Auto Dealership Employees

The Treatment of Automobile Dealership Employees Under the Fair Labor Standards Act


Given the calls received by our FLSA Lawyers, there is considerable confusion about the applicability of the Fair Labor Standards Act (“FLSA”) to automobile dealerships and their employees. Many of these calls involve unpaid overtime and minimum wage claims against automobile dealerships. The following provides basic information concerning the application of the FLSA’s wage and hour requirements to automobile dealership employees.

FLSA Coverage Requirements for Automobile Dealerships

There are two types of coverage for automobile dealerships and their employees under the FLSA. First, “enterprise coverage” under the FLSA applies to all employees of new or used automobile dealerships which have at least $500,000 per year in gross sales. If “enterprise coverage” exists, then FLSA is available to all employees, subject to the exemptions for certain positions provided by the FLSA.

Second, individual coverage applies to any employee whose work regularly involves in commerce between states (that is, “interstate commerce”), even if the employer’s annual sales are less than $500,000, again subject to the FLSA’s exemptions for certain positions.

FLSA Exemptions For Certain Positions at Automobile Dealerships

Most basic hourly positions at automobile dealerships are covered by the FLSA – subject to certain exemptions. The automobile dealer specific exemption cited most frequently applies to sales and parts personnel, mechanics and service writers. This provision provides an exemption only from the overtime pay requirements under the FLSA.

For purposes of this exemption, salesmen are defined as employees who spend more than fifty percent of their spent making sales or obtaining orders or contracts for the sale of automobiles. Incidental duties, such as making deliveries or performing collections, is included within the definition. Partsmen are defined as employees who spend over fifty percent of their time requisitioning, as well as stocking and dispensing automobile parts. Mechanics are defined as employees that spend over fifty percent of their time performing mechanical repairs or work to automobiles. Non-mechanical repairs or work such as washing, cleaning, painting, polishing, tire changing, installing seat covers, lubricating or dispatching are not considered “mechanical repairs” for purposes of this definition.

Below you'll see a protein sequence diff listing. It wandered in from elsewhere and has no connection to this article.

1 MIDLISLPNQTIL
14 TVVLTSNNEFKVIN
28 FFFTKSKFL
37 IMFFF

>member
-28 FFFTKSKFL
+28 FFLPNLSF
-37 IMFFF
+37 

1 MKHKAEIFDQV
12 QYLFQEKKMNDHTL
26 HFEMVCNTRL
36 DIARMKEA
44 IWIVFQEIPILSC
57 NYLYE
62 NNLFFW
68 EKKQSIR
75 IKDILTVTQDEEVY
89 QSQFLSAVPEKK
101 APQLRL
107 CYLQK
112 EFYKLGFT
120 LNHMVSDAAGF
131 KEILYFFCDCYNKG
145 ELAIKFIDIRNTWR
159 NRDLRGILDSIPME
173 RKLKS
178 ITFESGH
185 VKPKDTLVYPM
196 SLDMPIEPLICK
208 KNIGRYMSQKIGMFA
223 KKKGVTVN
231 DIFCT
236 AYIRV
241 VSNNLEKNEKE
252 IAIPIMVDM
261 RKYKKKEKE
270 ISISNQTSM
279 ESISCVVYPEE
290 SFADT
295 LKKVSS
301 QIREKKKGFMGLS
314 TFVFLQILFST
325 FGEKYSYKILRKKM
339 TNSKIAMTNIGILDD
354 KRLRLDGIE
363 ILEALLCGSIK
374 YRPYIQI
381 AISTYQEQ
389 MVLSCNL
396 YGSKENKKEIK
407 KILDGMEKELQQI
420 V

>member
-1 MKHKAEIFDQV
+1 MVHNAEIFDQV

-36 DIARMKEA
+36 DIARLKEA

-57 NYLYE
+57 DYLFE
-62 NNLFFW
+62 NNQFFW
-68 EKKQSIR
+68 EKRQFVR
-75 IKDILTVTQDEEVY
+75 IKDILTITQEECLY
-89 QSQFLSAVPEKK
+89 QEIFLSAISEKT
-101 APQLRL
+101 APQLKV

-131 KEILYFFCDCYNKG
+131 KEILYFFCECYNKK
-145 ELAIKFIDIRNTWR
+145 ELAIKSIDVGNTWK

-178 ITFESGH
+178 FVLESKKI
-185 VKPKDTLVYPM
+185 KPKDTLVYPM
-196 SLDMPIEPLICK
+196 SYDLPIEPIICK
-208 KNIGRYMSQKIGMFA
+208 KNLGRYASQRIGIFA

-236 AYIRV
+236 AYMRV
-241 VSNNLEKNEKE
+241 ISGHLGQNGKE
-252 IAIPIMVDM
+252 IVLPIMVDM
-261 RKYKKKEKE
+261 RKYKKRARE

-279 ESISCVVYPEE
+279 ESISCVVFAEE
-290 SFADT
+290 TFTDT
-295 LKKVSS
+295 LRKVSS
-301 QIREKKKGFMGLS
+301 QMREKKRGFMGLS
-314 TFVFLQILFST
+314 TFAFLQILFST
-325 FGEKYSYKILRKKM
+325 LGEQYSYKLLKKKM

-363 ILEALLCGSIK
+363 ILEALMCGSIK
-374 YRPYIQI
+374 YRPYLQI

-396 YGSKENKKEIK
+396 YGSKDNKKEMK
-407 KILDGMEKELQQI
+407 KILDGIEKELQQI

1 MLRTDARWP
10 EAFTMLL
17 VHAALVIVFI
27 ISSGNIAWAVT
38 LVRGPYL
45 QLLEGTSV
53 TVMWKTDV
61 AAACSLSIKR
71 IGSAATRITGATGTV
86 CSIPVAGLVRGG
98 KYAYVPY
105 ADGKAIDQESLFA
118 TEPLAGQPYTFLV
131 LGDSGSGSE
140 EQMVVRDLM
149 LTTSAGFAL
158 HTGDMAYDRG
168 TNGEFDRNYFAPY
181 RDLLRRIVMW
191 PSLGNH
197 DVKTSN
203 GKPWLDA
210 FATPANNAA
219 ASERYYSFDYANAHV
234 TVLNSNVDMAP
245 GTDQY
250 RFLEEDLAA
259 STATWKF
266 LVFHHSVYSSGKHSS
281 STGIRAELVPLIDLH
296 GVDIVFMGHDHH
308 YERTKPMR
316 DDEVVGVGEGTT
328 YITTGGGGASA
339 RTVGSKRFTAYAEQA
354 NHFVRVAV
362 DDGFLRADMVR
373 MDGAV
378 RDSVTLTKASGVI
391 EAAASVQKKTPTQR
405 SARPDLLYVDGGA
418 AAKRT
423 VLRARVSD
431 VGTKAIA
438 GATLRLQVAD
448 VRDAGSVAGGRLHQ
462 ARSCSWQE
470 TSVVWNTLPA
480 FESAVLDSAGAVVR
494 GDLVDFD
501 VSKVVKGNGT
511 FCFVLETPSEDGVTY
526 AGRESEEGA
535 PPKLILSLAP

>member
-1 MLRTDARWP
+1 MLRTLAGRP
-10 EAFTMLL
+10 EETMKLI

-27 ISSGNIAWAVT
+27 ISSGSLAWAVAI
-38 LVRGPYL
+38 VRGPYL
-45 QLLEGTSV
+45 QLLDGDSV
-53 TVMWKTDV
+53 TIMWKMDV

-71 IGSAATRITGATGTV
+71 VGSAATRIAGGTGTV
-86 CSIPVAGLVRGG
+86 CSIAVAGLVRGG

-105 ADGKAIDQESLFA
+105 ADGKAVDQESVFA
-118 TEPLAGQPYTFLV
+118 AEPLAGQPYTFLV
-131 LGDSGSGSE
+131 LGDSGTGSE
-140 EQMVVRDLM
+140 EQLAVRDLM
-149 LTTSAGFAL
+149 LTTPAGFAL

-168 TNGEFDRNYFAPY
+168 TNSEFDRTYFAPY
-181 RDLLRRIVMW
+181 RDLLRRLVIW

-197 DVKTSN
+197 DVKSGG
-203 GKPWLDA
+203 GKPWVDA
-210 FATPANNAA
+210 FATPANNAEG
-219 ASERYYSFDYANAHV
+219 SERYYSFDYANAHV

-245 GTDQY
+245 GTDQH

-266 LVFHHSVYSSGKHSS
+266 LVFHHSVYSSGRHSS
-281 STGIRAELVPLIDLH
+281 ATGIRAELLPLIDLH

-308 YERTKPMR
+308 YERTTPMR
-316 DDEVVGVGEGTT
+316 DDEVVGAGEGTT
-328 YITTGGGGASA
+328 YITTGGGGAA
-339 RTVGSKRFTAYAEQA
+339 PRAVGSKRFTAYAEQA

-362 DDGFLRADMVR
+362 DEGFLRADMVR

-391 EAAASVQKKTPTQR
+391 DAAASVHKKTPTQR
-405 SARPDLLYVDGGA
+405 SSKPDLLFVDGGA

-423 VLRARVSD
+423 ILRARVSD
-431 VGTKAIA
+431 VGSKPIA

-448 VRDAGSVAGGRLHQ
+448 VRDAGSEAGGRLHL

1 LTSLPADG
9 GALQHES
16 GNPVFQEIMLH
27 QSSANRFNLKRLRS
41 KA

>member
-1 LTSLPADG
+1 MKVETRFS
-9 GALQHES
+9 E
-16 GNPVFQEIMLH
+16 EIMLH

It should be emphasized that this exemption only applies to the overtime pay requirements under the FLSA; it does not excuse an automobile dealership from paying employees the minimum wage for each hour worked.

Other Potentially Applicable Exemptions

The FLSA also has an exemption from the overtime pay requirements for certain commission employees of a retail or service establishment. For this exemption to apply, three requirements must be met: (1) The employee must be employed by a retail or service establishment; (2) The employee’s regular rate of pay must exceed one and one half times the applicable minimum wage; and (3) more than half of the employee’s total earnings in a representative period must consist of commissions on goods and services.

The FLSA also provides exemptions from both the minimum wage and overtime pay requirements for certain employees who are paid more than a specific minimum salary and are employed in certain “white collar” occupations, such as executives, administrative, professionals, computer professionals and outside salespersons.

If you work for an automobile dealership, and have any questions about whether or not your job is covered under the FLSA or any other wage and hour issues, you should contact a Colorado labor and employment lawyer at Baird Quinn LLC. You may go to the following link for contact information and additional information about our FLSA employment lawyers. Contact Us